Act now or face new recession, warns OECD
Finance ministers from the world's richest economies met in France on Friday as a report from the Organisation for Economic Cooperation and Development, OECD, warned that a new recession in some rich countries cannot be ruled out and the eurozone crisis could deepen.
The report, issued on the eve of the G7 meeting in the Mediterranean city of Marseille, also revised sharply down its growth forecasts for the rest of the year for G7 nations and said it expected at least one quarter of contraction in Germany and Italy.
In addition, the European Central Bank cut its growth forecasts for the eurozone for this year and next.
European stocks fell before the meeting despite the announcement of a 322-billion-euro plan on Thursday by US President Barack Obama which was aimed at boosting the world’s largest economy.
International Monetary Fund chief Christine Lagarde welcomed the US plan and urged other countries “to act now - and act boldly - to steer economies through this dangerous new phase of the recovery."
She said a “crisis of confidence” was coming at a time when the scope for policy action was “ considerably narrower than when the crisis first erupted."
The problems in the US economy, with an OECD forecast growth of only 0.4 per cent in the fourth quarter, are reflected in most other G7 countries and are helping to cast a long shadow over the stock markets.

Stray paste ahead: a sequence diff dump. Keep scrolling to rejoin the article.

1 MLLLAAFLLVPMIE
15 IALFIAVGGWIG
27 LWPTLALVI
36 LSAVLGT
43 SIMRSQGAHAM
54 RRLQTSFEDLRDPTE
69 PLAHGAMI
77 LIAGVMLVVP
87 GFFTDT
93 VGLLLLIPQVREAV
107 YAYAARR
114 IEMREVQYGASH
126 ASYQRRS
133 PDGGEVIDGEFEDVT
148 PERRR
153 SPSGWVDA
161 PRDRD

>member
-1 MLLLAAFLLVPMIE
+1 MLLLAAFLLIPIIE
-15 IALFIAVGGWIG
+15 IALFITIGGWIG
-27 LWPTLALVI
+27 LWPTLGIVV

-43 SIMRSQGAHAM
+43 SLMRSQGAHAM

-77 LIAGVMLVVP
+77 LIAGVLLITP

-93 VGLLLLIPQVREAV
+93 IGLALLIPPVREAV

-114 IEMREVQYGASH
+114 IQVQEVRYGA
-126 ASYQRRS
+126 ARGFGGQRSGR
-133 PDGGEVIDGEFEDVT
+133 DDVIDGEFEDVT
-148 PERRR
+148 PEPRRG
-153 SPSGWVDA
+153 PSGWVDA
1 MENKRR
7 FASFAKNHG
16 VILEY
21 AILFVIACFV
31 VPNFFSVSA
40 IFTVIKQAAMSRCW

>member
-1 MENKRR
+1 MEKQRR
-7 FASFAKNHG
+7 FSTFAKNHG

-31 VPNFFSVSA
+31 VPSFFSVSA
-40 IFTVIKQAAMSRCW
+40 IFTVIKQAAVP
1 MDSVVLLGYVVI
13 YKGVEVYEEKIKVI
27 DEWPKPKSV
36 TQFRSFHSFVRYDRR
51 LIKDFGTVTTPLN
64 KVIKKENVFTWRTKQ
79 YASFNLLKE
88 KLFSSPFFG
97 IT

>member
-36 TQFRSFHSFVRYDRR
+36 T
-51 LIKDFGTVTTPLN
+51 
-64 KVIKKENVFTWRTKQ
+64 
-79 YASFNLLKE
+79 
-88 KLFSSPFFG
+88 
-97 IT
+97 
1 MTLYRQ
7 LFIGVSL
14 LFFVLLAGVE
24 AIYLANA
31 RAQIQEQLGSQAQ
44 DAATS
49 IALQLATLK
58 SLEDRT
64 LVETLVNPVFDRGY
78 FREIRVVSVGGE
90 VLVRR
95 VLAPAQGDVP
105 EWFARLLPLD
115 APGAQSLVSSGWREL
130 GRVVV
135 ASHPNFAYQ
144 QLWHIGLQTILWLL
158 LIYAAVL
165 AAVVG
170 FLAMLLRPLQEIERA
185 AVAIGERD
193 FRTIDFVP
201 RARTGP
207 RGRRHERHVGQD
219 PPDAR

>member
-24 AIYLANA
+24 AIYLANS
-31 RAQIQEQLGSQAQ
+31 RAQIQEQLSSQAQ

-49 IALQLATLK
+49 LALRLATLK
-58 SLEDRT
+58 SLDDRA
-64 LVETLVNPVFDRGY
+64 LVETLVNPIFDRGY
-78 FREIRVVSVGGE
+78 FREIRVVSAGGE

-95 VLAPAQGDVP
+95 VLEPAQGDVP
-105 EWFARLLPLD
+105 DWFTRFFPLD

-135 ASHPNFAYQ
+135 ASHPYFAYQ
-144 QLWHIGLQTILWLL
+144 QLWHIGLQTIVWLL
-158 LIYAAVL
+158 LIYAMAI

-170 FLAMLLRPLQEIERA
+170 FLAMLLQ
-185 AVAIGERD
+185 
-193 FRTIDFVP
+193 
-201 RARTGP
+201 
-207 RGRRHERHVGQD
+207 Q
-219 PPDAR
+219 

Obama's proposals failed to stir any excitement in Asian markets, the first to open after his speech. Tokyo closed 0.63 per cent lower after figures showed Japan's economy shrank more than first thought in the April-June quarter.
European stock markets also dipped in morning trade, with falls in London, Frankfurt and Paris.
US Treasury Secretary Timothy Geithner called on Friday for Europe to take stronger action to generate confidence that it can resolve its spreading debt and deficits problems.
The G7 meeting comes at a time of high political tension in Europe's major economies over the debt crisis, with governments having to railroad reform and austerity measures through parliament in the face of major opposition.
Lawmakers in France, Spain and Italy have all passed legislation in recent days designed to demonstrate their determination to tackle the debt crisis which has racked the eurozone.